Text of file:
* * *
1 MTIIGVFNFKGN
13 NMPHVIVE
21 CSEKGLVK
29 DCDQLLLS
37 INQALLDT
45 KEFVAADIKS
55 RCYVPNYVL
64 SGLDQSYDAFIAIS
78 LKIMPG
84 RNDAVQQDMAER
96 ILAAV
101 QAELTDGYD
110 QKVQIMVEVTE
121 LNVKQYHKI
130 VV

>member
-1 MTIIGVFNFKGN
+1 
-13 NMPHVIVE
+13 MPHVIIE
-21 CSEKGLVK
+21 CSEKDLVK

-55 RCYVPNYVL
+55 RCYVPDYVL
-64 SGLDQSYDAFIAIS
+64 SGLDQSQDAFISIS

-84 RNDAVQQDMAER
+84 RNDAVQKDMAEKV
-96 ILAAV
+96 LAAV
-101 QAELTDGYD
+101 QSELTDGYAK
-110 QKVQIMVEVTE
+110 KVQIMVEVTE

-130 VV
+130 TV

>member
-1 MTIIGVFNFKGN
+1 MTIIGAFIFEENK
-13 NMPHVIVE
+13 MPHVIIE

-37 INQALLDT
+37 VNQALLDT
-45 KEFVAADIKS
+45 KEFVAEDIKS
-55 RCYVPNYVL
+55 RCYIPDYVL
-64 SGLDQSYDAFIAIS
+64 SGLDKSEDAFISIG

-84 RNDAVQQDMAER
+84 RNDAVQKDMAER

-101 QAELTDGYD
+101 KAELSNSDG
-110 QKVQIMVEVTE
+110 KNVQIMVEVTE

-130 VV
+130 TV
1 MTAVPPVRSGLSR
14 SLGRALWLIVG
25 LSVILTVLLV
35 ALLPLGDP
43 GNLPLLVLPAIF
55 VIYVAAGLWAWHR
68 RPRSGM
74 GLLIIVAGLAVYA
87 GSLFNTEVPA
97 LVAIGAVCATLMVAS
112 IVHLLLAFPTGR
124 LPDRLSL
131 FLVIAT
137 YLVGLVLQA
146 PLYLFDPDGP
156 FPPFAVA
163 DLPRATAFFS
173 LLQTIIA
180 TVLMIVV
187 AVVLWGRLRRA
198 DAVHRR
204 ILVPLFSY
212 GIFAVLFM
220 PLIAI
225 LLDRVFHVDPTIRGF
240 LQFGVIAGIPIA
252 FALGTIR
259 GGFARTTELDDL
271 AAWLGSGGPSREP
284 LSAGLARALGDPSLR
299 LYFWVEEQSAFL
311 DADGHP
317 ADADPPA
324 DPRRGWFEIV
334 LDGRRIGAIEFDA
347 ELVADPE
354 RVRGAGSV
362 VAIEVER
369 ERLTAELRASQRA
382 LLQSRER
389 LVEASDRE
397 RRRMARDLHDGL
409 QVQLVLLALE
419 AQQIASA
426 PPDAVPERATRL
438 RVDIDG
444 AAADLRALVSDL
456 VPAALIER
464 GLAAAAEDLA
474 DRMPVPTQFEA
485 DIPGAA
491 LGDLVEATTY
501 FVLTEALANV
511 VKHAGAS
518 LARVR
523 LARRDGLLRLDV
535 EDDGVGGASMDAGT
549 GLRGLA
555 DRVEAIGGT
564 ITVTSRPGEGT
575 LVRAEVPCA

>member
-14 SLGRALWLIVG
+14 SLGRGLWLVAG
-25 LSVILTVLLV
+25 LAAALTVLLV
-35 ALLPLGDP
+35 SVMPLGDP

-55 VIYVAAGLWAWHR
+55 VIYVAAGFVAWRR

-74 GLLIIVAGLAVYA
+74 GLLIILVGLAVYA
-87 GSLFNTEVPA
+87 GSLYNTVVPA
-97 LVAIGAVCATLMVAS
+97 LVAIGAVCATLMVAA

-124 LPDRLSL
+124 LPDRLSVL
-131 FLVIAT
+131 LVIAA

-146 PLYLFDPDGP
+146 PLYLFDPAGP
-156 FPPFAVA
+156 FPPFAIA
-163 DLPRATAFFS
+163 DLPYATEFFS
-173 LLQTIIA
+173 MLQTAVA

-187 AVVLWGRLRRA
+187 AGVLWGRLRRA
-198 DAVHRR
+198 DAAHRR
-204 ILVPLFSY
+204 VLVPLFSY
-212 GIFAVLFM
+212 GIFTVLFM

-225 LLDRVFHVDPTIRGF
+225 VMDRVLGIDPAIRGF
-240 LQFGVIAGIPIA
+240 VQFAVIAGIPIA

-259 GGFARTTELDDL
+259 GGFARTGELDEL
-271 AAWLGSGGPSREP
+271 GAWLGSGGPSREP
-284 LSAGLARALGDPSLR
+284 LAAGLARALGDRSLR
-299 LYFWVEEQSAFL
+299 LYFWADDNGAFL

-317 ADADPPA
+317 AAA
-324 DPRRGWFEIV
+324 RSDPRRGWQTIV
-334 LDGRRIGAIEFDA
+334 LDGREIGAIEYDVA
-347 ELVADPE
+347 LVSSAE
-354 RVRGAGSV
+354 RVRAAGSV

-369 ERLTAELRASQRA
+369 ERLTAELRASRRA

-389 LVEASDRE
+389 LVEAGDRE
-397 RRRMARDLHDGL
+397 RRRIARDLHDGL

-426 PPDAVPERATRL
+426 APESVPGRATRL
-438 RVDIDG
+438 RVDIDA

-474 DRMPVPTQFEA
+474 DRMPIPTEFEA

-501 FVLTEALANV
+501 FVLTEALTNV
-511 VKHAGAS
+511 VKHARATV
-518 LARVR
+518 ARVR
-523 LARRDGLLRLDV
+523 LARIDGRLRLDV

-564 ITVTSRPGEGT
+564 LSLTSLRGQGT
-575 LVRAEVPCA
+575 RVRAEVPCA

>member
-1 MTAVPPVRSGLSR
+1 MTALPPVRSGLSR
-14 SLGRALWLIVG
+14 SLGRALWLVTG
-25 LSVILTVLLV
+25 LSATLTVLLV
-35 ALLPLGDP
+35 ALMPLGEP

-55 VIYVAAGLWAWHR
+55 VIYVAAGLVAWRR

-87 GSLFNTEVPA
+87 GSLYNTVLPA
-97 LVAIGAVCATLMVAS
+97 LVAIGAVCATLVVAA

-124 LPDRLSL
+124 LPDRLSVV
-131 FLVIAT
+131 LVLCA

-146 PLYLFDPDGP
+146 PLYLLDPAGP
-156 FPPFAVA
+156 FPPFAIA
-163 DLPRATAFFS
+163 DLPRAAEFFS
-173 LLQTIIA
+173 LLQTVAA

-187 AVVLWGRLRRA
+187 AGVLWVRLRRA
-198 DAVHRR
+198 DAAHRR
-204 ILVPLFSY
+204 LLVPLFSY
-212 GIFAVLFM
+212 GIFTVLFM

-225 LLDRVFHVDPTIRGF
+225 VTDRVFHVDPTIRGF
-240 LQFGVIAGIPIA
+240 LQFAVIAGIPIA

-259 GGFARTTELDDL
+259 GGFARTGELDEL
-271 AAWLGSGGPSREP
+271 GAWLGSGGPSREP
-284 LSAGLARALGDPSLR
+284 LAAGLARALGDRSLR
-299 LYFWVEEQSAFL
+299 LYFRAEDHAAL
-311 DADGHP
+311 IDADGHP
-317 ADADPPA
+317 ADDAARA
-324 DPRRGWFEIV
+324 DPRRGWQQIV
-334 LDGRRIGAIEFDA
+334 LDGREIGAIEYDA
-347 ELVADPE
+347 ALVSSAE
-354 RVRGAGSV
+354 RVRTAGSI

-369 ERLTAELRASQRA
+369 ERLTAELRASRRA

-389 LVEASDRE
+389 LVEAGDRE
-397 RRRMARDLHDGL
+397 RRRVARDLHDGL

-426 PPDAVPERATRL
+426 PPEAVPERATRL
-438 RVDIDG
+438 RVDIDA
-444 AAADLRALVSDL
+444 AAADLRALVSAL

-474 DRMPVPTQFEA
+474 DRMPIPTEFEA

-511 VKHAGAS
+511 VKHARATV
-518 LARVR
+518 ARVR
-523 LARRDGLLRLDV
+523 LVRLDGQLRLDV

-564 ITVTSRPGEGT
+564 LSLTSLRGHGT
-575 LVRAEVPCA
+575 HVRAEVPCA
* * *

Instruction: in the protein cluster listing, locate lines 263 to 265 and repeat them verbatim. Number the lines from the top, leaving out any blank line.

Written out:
-397 RRRMARDLHDGL
+397 RRRVARDLHDGL

-426 PPDAVPERATRL